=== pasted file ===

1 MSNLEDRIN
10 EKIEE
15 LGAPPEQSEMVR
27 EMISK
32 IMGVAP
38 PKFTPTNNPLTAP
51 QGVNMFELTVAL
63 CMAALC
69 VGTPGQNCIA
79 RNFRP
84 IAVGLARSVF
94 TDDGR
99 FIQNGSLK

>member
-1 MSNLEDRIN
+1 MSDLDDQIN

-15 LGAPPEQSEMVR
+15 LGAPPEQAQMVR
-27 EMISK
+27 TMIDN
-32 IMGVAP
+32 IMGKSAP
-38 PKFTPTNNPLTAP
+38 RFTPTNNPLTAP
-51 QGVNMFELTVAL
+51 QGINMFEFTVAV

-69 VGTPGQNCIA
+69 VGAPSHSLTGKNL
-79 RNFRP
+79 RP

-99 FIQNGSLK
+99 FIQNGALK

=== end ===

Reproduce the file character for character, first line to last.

1 MSNLEDRIN
10 EKIEE
15 LGAPPEQSEMVR
27 EMISK
32 IMGVAP
38 PKFTPTNNPLTAP
51 QGVNMFELTVAL
63 CMAALC
69 VGTPGQNCIA
79 RNFRP
84 IAVGLARSVF
94 TDDGR
99 FIQNGSLK

>member
-1 MSNLEDRIN
+1 MSDLDDQIN

-15 LGAPPEQSEMVR
+15 LGAPPEQAQMVR
-27 EMISK
+27 TMIDN
-32 IMGVAP
+32 IMGKSAP
-38 PKFTPTNNPLTAP
+38 RFTPTNNPLTAP
-51 QGVNMFELTVAL
+51 QGINMFEFTVAV

-69 VGTPGQNCIA
+69 VGAPSHSLTGKNL
-79 RNFRP
+79 RP

-99 FIQNGSLK
+99 FIQNGALK